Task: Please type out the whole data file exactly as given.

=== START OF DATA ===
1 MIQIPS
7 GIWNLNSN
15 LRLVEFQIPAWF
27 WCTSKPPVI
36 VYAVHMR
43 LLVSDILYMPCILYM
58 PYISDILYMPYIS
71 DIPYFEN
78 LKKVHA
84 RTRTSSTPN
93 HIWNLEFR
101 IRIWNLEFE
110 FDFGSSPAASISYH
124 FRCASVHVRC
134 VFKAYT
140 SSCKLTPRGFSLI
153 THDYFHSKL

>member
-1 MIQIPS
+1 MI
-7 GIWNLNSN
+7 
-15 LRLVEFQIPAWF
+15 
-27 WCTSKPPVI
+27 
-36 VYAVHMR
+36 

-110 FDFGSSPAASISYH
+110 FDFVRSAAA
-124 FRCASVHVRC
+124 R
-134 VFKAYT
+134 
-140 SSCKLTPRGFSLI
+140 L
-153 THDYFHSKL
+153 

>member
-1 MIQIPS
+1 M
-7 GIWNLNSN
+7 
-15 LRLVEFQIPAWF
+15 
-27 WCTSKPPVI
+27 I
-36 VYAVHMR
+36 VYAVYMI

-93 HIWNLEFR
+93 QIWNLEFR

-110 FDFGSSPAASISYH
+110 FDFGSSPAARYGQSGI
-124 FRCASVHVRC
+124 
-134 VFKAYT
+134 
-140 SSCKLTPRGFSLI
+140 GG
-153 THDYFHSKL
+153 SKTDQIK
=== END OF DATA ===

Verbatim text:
1 MIQIPS
7 GIWNLNSN
15 LRLVEFQIPAWF
27 WCTSKPPVI
36 VYAVHMR
43 LLVSDILYMPCILYM
58 PYISDILYMPYIS
71 DIPYFEN
78 LKKVHA
84 RTRTSSTPN
93 HIWNLEFR
101 IRIWNLEFE
110 FDFGSSPAASISYH
124 FRCASVHVRC
134 VFKAYT
140 SSCKLTPRGFSLI
153 THDYFHSKL

>member
-1 MIQIPS
+1 MI
-7 GIWNLNSN
+7 
-15 LRLVEFQIPAWF
+15 
-27 WCTSKPPVI
+27 
-36 VYAVHMR
+36 

-110 FDFGSSPAASISYH
+110 FDFVRSAAA
-124 FRCASVHVRC
+124 R
-134 VFKAYT
+134 
-140 SSCKLTPRGFSLI
+140 L
-153 THDYFHSKL
+153 

>member
-1 MIQIPS
+1 M
-7 GIWNLNSN
+7 
-15 LRLVEFQIPAWF
+15 
-27 WCTSKPPVI
+27 I
-36 VYAVHMR
+36 VYAVYMI

-93 HIWNLEFR
+93 QIWNLEFR

-110 FDFGSSPAASISYH
+110 FDFGSSPAARYGQSGI
-124 FRCASVHVRC
+124 
-134 VFKAYT
+134 
-140 SSCKLTPRGFSLI
+140 GG
-153 THDYFHSKL
+153 SKTDQIK